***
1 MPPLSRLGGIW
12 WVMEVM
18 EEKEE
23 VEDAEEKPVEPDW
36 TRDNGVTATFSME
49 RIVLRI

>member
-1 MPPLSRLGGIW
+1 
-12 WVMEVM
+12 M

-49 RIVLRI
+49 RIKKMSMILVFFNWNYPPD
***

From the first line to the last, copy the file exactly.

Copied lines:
1 MPPLSRLGGIW
12 WVMEVM
18 EEKEE
23 VEDAEEKPVEPDW
36 TRDNGVTATFSME
49 RIVLRI

>member
-1 MPPLSRLGGIW
+1 
-12 WVMEVM
+12 M

-49 RIVLRI
+49 RIKKMSMILVFFNWNYPPD